Iconic Yamamoto items like sanded jeans, voluminous knit dresses or sweaters with extra-long sleeves were the surprise of the show, proving Y-3 can be worn by armchair athletes, too. In fact, the designer sat in the front row during the show with his mother, Fumi. Fashion is a spectator sport, after all.



Sonia Rykiel: For a designer who loves whimsical, cheeky glamour, this season proved a perfect moment for Sonia Rykiel to pull out all the stops. That’s exactly what she did, delivering a lively romp of rhinestone-dappled knits, gossamer lingerie dresses and floaty chiffon flower-print skirts. They showed this Left Bank original at her feisty best.

For years, she has advocated that women can be sexy without compromising their strength. That message emanated from the ruffles of a low-cut dress or an oversized sweater hanging seductively from the shoulder. A black knit skirt dangled from a single strap, while a glittering “Elvis” pin closed a fitted knit jacket. When the see-through swimsuits strutted out, some lavished with rhinestones, it no longer mattered that they were over-the-top. One was already swept up into the party.



Dries Van Noten: Dreamy and romantic. Van Noten’s beautiful spring effort gave a wistful twist to fashion’s continued movement toward pretty femininity. Of course, this Belgian has played that tune for years, with ethnic-inspired embroidery and vintage-style fabrics. That touch was there. Pleated skirts came beaded with flowers, and embroidery on chiffon tops had an artsy finesse, while the colorful floral prints on dresses or skirts were among the best seen so far this season.From a designer who spends hours tending his magnificent garden back home, this comes as little surprise. Yet he added a new element with ruffled skirts, angelic cotton smocks, little jackets and loose-fitting lingerie dresses. Van Noten again proved himself a consummate colorist, expertly applying a serene and sophisticated palette of lime, emerald, purple, silver and inky blue.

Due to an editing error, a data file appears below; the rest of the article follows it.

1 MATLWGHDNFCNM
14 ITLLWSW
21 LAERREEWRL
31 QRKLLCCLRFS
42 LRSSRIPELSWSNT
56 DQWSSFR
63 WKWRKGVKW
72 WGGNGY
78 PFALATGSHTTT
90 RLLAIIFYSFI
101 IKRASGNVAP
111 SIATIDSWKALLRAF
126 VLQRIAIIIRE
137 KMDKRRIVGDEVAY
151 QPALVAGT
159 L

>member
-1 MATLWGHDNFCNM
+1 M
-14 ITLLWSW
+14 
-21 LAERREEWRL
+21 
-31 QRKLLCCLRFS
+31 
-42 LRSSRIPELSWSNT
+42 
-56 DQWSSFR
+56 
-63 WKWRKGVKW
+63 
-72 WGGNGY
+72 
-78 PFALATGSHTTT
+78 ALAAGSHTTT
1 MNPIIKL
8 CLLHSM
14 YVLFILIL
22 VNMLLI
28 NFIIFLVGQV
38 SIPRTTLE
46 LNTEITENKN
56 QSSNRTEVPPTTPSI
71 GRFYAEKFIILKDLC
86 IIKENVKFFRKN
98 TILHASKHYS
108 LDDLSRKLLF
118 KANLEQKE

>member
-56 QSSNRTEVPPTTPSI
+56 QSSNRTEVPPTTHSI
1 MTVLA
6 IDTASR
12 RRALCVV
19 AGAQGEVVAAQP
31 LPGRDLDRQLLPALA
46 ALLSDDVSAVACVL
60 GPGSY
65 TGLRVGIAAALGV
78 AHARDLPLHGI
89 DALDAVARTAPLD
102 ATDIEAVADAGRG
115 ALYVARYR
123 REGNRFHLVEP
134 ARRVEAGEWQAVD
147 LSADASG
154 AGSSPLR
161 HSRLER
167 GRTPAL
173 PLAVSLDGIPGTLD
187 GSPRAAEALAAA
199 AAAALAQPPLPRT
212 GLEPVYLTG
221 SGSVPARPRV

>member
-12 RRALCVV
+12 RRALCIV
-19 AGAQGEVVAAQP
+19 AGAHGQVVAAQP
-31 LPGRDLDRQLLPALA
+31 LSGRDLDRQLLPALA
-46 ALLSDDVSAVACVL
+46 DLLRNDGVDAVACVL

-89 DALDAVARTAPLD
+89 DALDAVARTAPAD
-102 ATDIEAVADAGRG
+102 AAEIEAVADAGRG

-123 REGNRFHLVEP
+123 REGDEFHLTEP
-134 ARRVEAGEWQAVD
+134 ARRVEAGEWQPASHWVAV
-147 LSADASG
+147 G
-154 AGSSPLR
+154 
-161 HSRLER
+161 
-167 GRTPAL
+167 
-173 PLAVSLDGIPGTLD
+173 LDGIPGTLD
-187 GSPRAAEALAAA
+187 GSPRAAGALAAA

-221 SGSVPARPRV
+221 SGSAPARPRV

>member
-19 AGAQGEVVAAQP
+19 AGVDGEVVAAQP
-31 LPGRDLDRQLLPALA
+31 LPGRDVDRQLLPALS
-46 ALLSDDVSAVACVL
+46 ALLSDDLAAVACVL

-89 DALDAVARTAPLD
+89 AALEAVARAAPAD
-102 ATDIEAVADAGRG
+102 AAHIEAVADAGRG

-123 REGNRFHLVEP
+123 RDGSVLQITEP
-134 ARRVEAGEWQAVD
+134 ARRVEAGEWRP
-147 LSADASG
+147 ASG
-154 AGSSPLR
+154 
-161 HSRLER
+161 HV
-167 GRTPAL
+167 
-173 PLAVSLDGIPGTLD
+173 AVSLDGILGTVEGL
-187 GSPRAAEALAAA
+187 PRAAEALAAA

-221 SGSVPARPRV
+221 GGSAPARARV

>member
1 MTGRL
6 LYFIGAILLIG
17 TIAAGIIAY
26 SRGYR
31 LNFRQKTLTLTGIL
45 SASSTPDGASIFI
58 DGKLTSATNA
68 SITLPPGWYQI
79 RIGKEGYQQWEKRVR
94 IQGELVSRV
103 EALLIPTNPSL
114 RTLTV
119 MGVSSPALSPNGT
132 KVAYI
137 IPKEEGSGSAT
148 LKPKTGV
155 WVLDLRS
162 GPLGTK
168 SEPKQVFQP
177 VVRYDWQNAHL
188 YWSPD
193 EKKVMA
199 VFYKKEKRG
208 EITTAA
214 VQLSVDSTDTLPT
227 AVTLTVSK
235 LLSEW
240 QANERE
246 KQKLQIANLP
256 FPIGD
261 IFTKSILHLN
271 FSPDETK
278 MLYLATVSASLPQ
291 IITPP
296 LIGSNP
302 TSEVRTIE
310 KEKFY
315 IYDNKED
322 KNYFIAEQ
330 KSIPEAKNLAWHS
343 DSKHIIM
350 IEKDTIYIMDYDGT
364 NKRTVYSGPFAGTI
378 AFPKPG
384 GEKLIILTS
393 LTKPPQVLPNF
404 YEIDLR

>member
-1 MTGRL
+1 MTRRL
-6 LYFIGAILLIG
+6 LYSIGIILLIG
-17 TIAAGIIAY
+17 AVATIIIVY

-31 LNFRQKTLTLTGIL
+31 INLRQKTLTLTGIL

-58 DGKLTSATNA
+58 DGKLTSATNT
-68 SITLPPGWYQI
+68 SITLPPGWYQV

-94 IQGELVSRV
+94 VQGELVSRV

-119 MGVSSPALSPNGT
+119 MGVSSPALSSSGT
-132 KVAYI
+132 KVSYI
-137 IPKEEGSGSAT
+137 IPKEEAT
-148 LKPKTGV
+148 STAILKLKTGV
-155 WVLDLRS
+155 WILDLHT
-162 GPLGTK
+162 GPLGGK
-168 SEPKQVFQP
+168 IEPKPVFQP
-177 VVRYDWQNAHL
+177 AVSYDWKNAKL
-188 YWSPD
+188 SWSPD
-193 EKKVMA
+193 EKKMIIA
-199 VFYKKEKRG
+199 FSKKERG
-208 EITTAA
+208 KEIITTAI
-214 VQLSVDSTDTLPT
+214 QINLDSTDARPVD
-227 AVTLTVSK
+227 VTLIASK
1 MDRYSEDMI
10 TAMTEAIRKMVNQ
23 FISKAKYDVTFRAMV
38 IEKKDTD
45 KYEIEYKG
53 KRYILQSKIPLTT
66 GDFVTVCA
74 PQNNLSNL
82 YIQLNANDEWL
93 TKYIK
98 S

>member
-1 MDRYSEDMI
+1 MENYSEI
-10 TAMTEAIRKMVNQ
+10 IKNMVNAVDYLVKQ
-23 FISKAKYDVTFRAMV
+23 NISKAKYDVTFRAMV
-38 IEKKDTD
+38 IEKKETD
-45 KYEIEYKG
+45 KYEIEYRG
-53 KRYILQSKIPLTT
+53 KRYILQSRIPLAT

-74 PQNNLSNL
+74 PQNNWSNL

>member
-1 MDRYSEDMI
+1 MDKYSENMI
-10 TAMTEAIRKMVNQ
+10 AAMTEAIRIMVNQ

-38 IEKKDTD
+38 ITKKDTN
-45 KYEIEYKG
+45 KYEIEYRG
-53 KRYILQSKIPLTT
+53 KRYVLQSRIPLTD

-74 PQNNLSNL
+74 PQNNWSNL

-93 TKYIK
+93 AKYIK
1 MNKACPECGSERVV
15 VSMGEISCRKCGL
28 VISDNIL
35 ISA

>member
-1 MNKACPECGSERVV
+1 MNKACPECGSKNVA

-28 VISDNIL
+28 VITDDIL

Veronique Branquinho: Sooner or later everyone — even fashion’s dedicated intellectuals — gives the sexy stuff a whirl. A few seasons back, Miuccia Prada tried it, to great success, and for spring, Junya Watanabe vamped it up. He wasn’t alone. This season, Veronique Branquinho also took the leap, dressing down her high-minded, artistically inclined ladies until all that was left was their barest essentials.

Her sensual collection, while repetitive, was never vulgar and revolved around lingerie dressing. She showed scores of lace-spliced satin slipdresses and camisoles, which were paired with simple pleated skirts or tailored tuxedo pants. The best of these near-unmentionables included a black mesh slipdress shown over a lace bandeau, and pieces beaded at the bodice, or across the back, with what looked like a lacy bird spreading its wings.

She may have been going for a more commercial look, which it was, to be sure. But maybe Branquinho spent a little too much time in the boudoir. In taking her look bare and lacy, she also stripped away a sense of Veronique’s unique chic.